Long distance ham radio communications via pactorgreenspun.com : LUSENET : TimeBomb 2000 (Y2000) Preparation Forum : One Thread
I moved from California in 1993 and have been living in Fiji ever since, located on a small island 40 miles from the nearest sizable island having airports, stores, resorts, etc. Because it seems possible that we may be cut off from our usual internet and phone communications systems due to y2k problems, I obtained a Fiji ham operators license and established a ham station here, consisting of a 100 watt transceiver and a half wave vertical antenna located on a hilltop.
I would like to be able to communicate with people in the US (and elsewhere) to obtain news, share information, etc. if other lines of communication are down. Due to the low power of my transmitter and relatively low gain non-directional antenna, voice communication with US stations is usually limited to high power stations with large beam antennas.
The best means of communicating long distances I have found is a digital mode called pactor. There are other digital modes that are also very good, but pactor is the one I am familiar with. Just as Morse code is more readable than voice, this digital mode is also much more readable than voice, and because it is computer driven using sophisticated encoding and error correction methods, it is much faster than Morse. I have a computer and a modem (terminal node controller, or TNC) to interface the computer with the transceiver, and I have been experimenting with pactor. Using 100 watts and a good antenna, I believe I could communicate with another pactor station just about anywhere in the world on the 20 meter band (barring unusual atmospheric disturbances).
Pactor is commonly used in this part of the world by people living on yachts to send and receive email via landbased internet gateway stations. Pactor is a bit more complicated than Morse or voice because it requires a computer, a TNC, and some special software, but once set up it is easy to use.
I am planning to set up a pactor mailbox here where I could receive messages, and I would like to be able to contact other y2k preparation minded individuals via pactor. If there are any such individuals who maintain a pactor mailbox, or have pactor capability, I hope they will drop me a note via email.
I have plans for a power boosting amplifier, and directional high-gain antennas, but due to time and money limitations, I doubt these will be in place by January 1. There is no doubt that lower power methods are better because they require less equipment, less money, and less power.
We obtain our power from diesel generators; we have stored enough diesel for six months of normal operations, and, if necessary, we could stretch it out some. We also have some solar panels that could be pressed into service if necessary.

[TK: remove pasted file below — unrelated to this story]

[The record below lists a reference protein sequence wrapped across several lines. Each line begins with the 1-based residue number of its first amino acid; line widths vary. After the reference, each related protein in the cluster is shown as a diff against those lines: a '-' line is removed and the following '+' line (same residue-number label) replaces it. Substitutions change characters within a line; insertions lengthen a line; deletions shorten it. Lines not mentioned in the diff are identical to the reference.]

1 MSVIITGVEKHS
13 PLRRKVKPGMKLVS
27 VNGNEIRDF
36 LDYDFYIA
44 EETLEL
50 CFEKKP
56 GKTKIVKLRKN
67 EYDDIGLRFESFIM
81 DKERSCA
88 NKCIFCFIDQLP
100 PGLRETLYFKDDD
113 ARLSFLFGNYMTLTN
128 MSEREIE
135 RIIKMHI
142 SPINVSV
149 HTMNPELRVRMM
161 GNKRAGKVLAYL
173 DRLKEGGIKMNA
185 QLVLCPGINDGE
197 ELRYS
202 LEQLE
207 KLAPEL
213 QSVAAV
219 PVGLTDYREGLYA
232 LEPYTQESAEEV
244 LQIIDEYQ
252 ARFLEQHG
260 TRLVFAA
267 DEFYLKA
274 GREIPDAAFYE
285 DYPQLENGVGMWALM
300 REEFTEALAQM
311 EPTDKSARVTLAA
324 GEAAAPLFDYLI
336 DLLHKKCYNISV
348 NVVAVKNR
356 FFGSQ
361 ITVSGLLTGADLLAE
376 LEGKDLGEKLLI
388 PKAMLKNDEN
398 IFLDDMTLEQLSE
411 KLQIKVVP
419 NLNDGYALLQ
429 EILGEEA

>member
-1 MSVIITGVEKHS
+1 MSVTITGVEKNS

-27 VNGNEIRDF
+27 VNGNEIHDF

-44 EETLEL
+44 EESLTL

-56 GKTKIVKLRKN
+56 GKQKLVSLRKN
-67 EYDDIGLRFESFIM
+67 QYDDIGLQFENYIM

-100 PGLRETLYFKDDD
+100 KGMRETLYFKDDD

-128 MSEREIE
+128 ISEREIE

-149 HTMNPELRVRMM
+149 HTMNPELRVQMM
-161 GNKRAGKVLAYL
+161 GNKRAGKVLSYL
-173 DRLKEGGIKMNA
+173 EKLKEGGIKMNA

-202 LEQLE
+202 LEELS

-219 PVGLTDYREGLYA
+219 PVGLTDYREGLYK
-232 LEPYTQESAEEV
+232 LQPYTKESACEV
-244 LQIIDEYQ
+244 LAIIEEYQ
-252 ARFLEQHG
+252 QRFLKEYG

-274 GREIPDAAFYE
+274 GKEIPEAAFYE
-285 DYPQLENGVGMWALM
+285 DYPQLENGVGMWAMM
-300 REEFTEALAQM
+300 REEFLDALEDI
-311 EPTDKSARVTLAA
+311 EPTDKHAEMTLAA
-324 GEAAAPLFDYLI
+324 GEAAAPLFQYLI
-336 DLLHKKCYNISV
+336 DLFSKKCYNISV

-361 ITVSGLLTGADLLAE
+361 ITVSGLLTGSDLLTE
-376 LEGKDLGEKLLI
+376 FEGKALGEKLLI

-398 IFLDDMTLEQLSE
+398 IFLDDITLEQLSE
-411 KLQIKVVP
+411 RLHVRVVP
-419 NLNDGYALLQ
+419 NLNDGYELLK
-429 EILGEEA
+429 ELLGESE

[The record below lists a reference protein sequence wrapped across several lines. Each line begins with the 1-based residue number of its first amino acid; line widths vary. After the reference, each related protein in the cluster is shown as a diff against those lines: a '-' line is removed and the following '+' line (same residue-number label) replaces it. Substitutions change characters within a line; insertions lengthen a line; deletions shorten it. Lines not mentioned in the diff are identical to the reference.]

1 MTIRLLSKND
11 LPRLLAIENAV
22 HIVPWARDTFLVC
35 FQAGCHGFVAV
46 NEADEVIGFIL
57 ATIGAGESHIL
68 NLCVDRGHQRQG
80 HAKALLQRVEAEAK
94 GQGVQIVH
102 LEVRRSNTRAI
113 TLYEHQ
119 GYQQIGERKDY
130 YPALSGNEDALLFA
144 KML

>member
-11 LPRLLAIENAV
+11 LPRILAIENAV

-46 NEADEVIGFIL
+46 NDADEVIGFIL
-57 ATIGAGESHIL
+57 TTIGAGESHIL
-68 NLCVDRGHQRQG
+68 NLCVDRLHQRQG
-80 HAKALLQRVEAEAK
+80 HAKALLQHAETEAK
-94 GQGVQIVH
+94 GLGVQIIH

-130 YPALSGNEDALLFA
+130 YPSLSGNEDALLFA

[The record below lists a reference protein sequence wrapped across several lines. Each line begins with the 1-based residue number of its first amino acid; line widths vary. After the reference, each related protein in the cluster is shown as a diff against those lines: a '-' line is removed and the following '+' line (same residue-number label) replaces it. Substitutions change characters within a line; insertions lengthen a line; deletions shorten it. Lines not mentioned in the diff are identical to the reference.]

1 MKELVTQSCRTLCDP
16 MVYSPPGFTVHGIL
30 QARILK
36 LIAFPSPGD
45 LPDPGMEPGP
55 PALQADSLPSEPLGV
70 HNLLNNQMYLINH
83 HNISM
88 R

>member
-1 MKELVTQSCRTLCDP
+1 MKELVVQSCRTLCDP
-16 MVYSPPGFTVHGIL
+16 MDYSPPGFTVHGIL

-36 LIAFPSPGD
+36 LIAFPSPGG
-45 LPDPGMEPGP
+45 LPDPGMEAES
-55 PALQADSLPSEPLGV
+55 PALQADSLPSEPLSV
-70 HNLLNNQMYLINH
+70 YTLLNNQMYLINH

Stephen Curtis 3D2SC
Email: Stephen_Curtis@adidam.org (Please note there is an underline character between Stephen and Curtis)
-- Stephen Curtis (Stephen_Curtis@adidam.org), November 04, 1999
You might want to investigate PSK31 mode. It's a chat system, that uses your computer's sound card (and doesn't need the TNC) and SSB mode. I haven't tried it as yet (other preps to do, first), but friends who've used it say you can get longer distances with it. Some of them are using 1 W (yup, 1 Watt) from the US to Europe.
Signals can be so weak that you can't hear them, but PSK31 can pick the signal out of the noise.
A good RTTY system can do the same, but you have to use a good modem (a HAL ST6000) to do it. A TNC can do RTTY, but can't pick the signal out of the noise.
-- Dean -- from (almost) Duh Moines (firstname.lastname@example.org), November 05, 1999.
Yes, PSK31 sounds like a useful mode. I have a SCS PTC-II TNC, and it can do PSK31, although I haven't tried it yet. PSK31 would be good for a long distance y2k net perhaps.
-- Stephen Curtis (Stephen_Curtis@adidam.org), November 05, 1999.
Could you guys go into more detail about PSK, with details about the right mix of equipment to make it really work? Also about any trade- offs, difficlties, weirdnesses? Thanks in advance.
-- BigDog (BigDog@duffer.com), November 05, 1999.
PSK31 needs an SSB transceiver and a PC with a SoundBlaster compatible sound card. There's a simple wire between the SoundBlaster in/out and the xcvr's audio out (headphones) and mike connectors.
-- Dean -- from (almost) Duh Moines (email@example.com), November 06, 1999.
From my research, it seems that PSK31 offers keyboard to keyboard chats, similar to RTTY, but with fewer errors, and possible with more interference, weaker signal, etc. It does not allow posting receiving of messages from pactor mailboxes, and it is slower than pactor-2 when transferring pre-typed computer files.
There is a lot of information on the web, including free software. Do a search for PSK31 in http://www.google.com.
Best regards, Stephen
-- Stephen Curtis (Stephen_Curtis@adidam.org), November 06, 1999.
I have also used PSK31, and like it very much. I'd be happy to have a PSK31 QSO with anyone who is interested; just post the suggested time and frequency here or email me with it.
-- Steve Heller (firstname.lastname@example.org), November 09, 1999.